Consider how you feel when you are in the company of a human who you really respect. If your human hero were to show up on your doorstep and offer to take you out to coffee, you’d consider it a privilege, wouldn’t you? And the busier you know your hero is, the more of an honor it becomes that he would take time out of his hectic schedule to pay attention to you. A lot of Christians resent the notion that we should consider God working through us as some undeserved privilege. But come on, He’s God. If you’re going to get all touched by a mere mortal clocking time with you, how do you not find it infinitely more astounding that your Almighty Creators should actually invite you to participate in Their amazing works?

When we Christians boast of “serving God,” we’re being obnoxious idiots. We love to see ourselves as generously gifting God our time, talents, and money, but in reality all of these things are His to begin with. We’re not gifting Him anything. If you owe a man $100, and you give him $20, do you call it a gift? No, you call it making a payment on a debt that you owe. Well, we owe our Creators everything, and we never come close to balancing the books. But because our Gods are so much nicer than we are, They generously reward us for being good debtors—meaning that we recognize how much we owe and we’re eager to make payments anytime They call on us to do so. When God wakes you up in the middle of the night to jot down His message for the flock on Sunday, He’s calling on you to give Him some of the time and attention you owe Him anyway. You’re not Mr. Fabulous for crawling out of bed and firing up your computer. It’s more like you should consider it a great honor that the God who can do all things perfectly should invite a bumbler like you to speak for Him. Because you know you’re not nearly as eloquent as the Holy Spirit. You know your execution is going to be pretty sad compared to His, and the only way anyone is going to get anything out of it is if He is talking at the same time as you and stirring souls up to hear what He wants them to hear regardless of what you actually say.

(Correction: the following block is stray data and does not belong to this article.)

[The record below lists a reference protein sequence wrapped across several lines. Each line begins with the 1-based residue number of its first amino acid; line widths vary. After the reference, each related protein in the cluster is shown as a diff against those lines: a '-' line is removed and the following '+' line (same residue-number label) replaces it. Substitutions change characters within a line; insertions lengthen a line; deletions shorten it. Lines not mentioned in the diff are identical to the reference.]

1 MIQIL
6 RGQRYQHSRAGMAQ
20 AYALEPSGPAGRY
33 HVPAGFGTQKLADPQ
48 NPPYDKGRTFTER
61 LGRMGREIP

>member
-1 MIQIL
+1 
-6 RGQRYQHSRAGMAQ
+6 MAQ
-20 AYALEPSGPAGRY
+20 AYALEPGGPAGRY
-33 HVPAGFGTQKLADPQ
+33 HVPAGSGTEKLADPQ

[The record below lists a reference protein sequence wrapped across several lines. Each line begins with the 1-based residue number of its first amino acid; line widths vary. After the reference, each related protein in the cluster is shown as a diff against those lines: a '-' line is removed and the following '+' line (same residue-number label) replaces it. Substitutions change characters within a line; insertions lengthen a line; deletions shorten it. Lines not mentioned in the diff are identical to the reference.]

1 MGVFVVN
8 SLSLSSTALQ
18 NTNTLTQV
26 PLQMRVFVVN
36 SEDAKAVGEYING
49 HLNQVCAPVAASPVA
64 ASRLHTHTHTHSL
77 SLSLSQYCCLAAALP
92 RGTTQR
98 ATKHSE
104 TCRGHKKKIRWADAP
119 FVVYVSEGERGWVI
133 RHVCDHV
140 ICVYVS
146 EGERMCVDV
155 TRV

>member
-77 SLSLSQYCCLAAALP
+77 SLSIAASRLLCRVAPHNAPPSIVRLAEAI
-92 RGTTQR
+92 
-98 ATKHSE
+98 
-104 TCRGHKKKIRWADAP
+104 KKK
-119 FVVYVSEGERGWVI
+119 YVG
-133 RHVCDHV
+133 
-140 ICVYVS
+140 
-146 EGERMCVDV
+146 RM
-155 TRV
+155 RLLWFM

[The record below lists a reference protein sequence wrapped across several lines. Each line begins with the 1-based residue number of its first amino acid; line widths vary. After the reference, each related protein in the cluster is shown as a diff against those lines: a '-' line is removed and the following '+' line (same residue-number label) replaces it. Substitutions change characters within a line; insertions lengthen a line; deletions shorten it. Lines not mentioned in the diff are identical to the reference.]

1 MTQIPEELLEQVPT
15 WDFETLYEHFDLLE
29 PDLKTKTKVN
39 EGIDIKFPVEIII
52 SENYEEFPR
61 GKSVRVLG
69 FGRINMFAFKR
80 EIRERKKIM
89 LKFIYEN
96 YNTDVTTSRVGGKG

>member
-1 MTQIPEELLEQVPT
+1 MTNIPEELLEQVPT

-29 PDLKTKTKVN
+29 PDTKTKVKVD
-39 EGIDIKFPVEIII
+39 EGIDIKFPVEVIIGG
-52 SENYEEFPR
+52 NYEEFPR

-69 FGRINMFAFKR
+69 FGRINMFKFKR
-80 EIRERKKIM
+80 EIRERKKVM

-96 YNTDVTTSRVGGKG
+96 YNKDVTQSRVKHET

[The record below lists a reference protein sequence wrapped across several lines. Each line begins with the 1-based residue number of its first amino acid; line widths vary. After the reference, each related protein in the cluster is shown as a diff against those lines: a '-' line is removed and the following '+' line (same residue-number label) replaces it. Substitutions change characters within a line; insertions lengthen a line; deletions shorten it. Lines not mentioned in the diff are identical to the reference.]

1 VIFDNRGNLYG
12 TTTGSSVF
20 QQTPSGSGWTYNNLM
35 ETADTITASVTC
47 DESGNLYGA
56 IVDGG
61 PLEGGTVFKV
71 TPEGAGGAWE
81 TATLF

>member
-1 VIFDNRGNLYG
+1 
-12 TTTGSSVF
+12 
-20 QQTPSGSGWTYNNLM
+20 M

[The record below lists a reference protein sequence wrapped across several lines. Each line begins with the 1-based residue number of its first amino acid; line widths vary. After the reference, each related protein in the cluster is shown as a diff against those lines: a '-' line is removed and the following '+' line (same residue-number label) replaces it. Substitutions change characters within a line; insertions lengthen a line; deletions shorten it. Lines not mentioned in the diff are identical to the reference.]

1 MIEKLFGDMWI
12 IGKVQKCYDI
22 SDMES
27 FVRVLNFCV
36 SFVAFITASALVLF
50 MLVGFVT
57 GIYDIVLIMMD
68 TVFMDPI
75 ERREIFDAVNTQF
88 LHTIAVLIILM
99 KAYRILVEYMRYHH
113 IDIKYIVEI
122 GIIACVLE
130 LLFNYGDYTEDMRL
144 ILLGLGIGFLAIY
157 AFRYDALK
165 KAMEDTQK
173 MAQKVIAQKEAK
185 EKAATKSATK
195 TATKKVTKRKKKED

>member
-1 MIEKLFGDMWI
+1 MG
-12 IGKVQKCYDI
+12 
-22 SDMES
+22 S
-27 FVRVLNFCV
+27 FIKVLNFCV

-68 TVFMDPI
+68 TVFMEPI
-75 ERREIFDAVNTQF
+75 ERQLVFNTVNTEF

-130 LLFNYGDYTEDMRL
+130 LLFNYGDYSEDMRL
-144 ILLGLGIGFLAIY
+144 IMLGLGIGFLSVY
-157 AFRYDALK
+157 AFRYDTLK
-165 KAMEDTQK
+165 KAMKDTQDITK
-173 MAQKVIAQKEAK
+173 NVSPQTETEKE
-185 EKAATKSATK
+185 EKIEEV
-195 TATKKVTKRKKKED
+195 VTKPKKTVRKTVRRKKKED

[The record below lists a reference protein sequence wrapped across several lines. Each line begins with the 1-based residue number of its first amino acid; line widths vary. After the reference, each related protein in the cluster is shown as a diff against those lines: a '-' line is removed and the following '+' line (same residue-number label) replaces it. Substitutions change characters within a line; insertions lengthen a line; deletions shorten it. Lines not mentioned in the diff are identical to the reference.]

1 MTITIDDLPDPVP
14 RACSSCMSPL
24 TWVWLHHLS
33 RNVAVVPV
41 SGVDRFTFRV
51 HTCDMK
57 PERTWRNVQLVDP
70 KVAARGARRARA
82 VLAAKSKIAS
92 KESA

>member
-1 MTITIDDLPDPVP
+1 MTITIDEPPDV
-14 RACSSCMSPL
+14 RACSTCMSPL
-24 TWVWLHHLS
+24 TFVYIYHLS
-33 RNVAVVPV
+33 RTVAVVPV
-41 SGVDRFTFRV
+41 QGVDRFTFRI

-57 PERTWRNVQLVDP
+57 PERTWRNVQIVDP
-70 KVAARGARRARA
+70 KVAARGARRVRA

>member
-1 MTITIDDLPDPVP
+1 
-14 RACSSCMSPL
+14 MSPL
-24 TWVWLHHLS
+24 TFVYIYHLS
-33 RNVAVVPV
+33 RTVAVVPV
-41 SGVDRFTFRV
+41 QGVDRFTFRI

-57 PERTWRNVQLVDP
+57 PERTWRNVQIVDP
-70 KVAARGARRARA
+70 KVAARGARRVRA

Humility is about having an accurate grip on reality, and the reality is that we humans do not help God get things done in this world. We’re not smooth, we’re not smart, and we’re really lousy listeners. We’re impatient, and we have very little respect for His Authority, which is why we’re always trying to improve on His methods for Him. God tells you to start a home church but not to advertise. You tell Him that you ought to at least spread the word around the neighborhood, or else how will anyone know what you’re doing? Hello, He’s God. Do you really think the One who created your mouth and your brain now depends on these things to get anything done? Or maybe your ministry is tanking and God tells you it’s time to shut it down. You go into a meltdown insisting that you’re making such a critical difference in your community. Hello, He’s God. Doesn’t He know better than you what kind of difference you’re making? He’s been running the world quite capably for thousands of years before you even existed, but now you’re saying that He can’t get along without you? Are you hearing the arrogance of such thinking? Arrogance exaggerates our own importance. Humility promotes an accurate view of things. The accurate truth is that our Gods are the only Ones who are ever deserving of glory, credit, honor, adoration, worship, and applause. They are pleased when we promote this truth. They get outraged when we try to bury this truth and replace it with ridiculous lies.

FURTHER READING:
Encouraging Christians in a Way that Honors God
Understanding Yahweh: Why Moses & Aaron Were Banned From The Promised Land
Understanding Jesus: All who Exalt Themselves will be Humbled (Luke 14)
The Parable of the Unworthy Servant (Luke 17)
Confident Humility